Churches and the Defense of Marriage
By Tony Campolo, Author, Sociologist, Minister
St. Davids, Pennsylvania
The Defense of Marriage Amendment being proposed by the Bush administration is going to be a hot issue in this year's election.
Democrats already are contending that President Bush is introducing this proposal for political purposes and, by so doing, is polarizing the country. Republicans are quick to point out that they are not the ones who raised the issue of gay marriage, but are simply defending the nation from the onslaught of liberals and their "gay agenda."
Churches are further inflaming the controversy through their own infighting. The argument over gay marriage has put every major denomination in danger of schism. Church leaders have weighed in on both sides of debate with many contending that nothing less is a stake than the future of the family.
What is being ignored, however, is that it is not gay people who have put the family in jeopardy. The traditional family is in danger, not because so many gays want to get married, but because so many heterosexuals have chosen to get divorced.
In fact, nearly half of new heterosexual marriages now end in divorce. In addition, more than 30 percent of today's young couples choose to live together without even bothering to get married.
Churches, however, have made no headlines around these issues lately. On the contrary, when it comes to divorce, lately we Christians have had little to say.
As I listen to fundamentalist church leaders declare that the Bible requires them to condemn gay marriage, I wonder how they reconcile their claims of full obedience to Scripture with their willingness to welcome those who are divorced and remarried into their congregations.
Doesn't Mark 10:11-12 describe Jesus specifically declaring that divorced people who remarry are living in adultery? If such leaders insist on "doing the Bible thing," then they ought to at least be consistent.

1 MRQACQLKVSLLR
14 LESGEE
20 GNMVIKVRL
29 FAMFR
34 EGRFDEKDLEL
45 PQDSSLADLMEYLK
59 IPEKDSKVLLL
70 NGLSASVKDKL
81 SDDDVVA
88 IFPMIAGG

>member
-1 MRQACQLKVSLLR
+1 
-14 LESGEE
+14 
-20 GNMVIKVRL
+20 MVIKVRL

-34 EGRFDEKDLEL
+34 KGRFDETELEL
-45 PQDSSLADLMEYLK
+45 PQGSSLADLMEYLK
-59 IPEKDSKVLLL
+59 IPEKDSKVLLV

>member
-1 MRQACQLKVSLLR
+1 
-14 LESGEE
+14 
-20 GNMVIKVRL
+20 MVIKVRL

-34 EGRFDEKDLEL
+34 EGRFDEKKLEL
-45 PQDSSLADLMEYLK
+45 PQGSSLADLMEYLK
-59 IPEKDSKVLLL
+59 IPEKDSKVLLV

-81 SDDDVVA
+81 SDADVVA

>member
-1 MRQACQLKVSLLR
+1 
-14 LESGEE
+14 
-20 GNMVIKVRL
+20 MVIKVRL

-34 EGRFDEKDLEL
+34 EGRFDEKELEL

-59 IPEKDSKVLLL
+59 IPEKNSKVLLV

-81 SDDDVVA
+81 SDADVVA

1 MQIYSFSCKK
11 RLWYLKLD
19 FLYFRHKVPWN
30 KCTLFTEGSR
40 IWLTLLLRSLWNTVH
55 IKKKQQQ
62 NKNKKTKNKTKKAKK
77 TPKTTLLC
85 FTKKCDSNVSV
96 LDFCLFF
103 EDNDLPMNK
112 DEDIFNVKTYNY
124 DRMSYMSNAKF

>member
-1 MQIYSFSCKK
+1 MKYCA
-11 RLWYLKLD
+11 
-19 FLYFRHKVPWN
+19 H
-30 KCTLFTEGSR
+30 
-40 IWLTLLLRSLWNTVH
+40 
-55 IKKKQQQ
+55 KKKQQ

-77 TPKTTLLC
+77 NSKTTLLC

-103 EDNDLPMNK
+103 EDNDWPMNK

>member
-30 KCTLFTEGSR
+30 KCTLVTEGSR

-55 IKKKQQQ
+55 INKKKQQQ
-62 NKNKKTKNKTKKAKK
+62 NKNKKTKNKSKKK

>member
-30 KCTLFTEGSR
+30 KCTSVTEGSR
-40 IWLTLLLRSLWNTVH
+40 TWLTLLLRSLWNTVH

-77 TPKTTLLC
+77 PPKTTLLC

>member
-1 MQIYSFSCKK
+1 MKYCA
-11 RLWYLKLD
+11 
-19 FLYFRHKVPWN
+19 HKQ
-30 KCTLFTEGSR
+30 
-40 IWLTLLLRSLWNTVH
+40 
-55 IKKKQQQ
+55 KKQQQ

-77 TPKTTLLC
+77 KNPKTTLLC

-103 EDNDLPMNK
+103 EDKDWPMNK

It isn't fair to use the Bible to clobber gays who want to get married without also using it to exclude divorced people who want to get remarried. If they must call their members' gay sons and daughters an abomination to God, should not those preachers also start condemning the children of their congregants who are living together out of wedlock?
When I ask my fellow evangelicals to explain this obvious double standard, I am often told that when it comes to divorce and remarriage we must communicate grace above all else. To this I can only respond, "When will we start communicating the same grace to our gay brothers and sisters?"
Don't get me wrong: I am no advocate of gay marriage. All I am saying here is that evangelical churches will have no credibility if they go on condemning gay marriages without revisiting the question of what the Bible has to say about marriage itself, and divorce, and the nature of all sexual activity.
Unless they are simply homophobic, these churches will soon discover that they cannot get tough with gay people and just let everybody else off the hook.
I am not in favor of The Defense of the Marriage Amendment, but if there must be one I think it should also deal with divorce, instead of just picking on gays. After all, it's high time we made getting out of a marriage more difficult than getting out of a traffic ticket.
Again, don't misunderstand me: Divorces must remain available to those who must escape destructive situations like spousal abuse. Nevertheless, both church and state have condoned easy divorces for too many people, and these divorces have left millions of children emotionally shattered for the rest of their lives.
Am I suggesting that unhappy couples ought to remain together for the sake of their kids? Absolutely.
As far as I am concerned, innocent boys and girls are the best reason to really defend marriage.
Note: This article was published in Baptists Today (May, 2004) and is reprinted by permission.